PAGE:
I prefer to keep them separate, with nothing on the Media drive but video files. All stills and music files go in the Project folder. This keeps the load separated.
Well that brings up another question. I have seperate hard drives for everything you mentioned: a video drive, a still image drive, and a music music. In addition my program fiels are on a seperate OS drive, so that means that any Premiere project I'm running has the potential to be accessig four different drives. It sounds like you only have you video files on a separate drive. Is there no real advantage to having seperate drives for everything?
No clear cut answer to that question, because it depends on the nature of your editing.
Ideally, provided you do not use raid arrays, you would have separate disks for each track, but what if you have 16 PIP's of stills only, using 16 tracks? Then the bandwidth of that single disk where you stored your stills will become a bottleneck. Or 16 clips with PIP's? Same problem.
Another issue is organization and ease of use. That is why many revert to high speed raid arrays. No need to distribute your material over different disks, no problem organizing the material and very easy to use. Jim is not among the raid fans, but I am, since it makes life so easy. For editing, I use only 2 volumes, all stock footage and sound tracks on one volume (single disk) and everything else on the second volume, projects, media, media cache, previews, auto-saves (large array with sustained transfer rates of 3.5+ GB/s).
Thanks for the insight it actually answers this question in addition to a few others and confirms my thoughts about what limitations I'll be facing due to the compromises I have to make. Really good insight about asset management. Until now, I've only had to deal with broadcast wav so I've never had to juggle multiple file formats. I gotta say one hard drive per track never occured to me becuase, coming from the audio side of things, it's not uncommon to have 30-60 tracks and allocating one drive per track... yikes.. How many tracks/hard drives do you picture editors normally use?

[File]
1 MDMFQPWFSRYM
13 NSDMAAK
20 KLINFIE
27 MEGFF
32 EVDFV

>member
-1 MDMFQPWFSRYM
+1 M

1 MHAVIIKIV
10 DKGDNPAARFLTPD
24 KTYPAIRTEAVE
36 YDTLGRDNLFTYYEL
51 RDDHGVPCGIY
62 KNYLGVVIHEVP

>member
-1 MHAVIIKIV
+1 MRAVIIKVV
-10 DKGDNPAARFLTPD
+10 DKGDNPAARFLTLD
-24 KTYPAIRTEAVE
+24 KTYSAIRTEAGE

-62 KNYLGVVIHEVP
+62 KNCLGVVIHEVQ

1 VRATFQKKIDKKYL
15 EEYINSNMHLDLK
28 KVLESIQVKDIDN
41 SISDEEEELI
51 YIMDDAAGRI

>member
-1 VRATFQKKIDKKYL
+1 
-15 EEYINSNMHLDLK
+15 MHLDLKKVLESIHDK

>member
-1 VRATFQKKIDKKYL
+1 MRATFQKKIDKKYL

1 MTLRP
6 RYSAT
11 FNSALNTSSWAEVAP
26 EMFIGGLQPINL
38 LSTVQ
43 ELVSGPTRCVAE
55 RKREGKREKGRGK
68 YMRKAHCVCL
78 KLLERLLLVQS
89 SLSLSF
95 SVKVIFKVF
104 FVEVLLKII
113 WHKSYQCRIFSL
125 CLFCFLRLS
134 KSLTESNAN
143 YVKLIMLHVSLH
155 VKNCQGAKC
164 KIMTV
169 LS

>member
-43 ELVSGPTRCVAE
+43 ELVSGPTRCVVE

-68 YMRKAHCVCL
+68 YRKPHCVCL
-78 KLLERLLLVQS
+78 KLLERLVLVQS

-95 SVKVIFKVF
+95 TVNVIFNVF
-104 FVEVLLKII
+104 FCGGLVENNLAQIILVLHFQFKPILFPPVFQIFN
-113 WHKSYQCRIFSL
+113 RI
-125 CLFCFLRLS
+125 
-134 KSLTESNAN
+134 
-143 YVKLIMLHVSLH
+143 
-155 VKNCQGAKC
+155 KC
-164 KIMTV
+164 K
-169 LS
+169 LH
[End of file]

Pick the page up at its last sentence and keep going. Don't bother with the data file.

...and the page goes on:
I'm gling to start on a practice assembly edit using jpg, m2ts, mov, and wav files this week and I think I'll use the separate drives to start.
You know of course, there are only two things certain in life:
- Income taxes, and
Many consider income taxes worse than death, because they are a yearly burden, death only occurs once. Well, you don't have to take a Civil Service Exam in order to work for the Government.
Everything in life is a compromise. It only depends on where your priorities lay. Some edit highly complex timelines with many tracks, lots of multicam edits and huge amounts of audio tracks, others only 1-3 tracks, no multicam edits and limited audio tracks. Some edit long form or feature length, some only highly dynamic short movies. There is no standard.
I have seen editors that make it their standard to do 6 camera edits, use up to 12 video tracks and up to 30 audio tracks with timelines of over one hour, but only in SD. I have not done anything more than 27 hours of HDV/AVCHD/XDCAM/MXF source material with 3 cameras over 12 video tracks and 5 audio tracks in a single project, but I think most users stay below that limit.
Again, I don't think there is a clear cut answer. You have to weigh what your typical project will be, what that requires in hardware terms and whether the $$$ involved are worth the expenditure. That is highly personal and you are the only one to answer that question.
Jim is not among the raid fans
Correction, Jim is not a RAID 0 fan. I'm very much in favor of RAID 1 for project drives and RAID 3 for media drives.
I dunno, I think separate drives is a bit of a relic from the old days when media wasn't mixed, drives were slow, edit platforms arrived in a truck, and we had the luxury of distinct offline and online sessions..
I've worked at various facilities using all manner of drive organisation (projects and media separate, audio and video separate, video and 'other' assets separate, everything dumped in together) and I honestly haven't been able to notice any discernable difference in performance between the various storage disciplines.
Every operator will find a bottleneck on their system sooner or later. I almost guarantee you that dumping material on the same drives won't be the cause of that bottleneck (mine is currently the network pipeline with a bit of CPU thrown in). That assumes you've invested in the biggest, baddest, most redundant RAID array you can afford though..
Thanks, Paul. I'm participating in an online course through my union so perhaps I'll have a better idea of developing a particular workflow when it's over. I'll check around here as well. I can't imagine a forum like this without a "what's your workflow" thread somewhere. Can't swing a dead troll in most DAW forums without hitting at least two or three.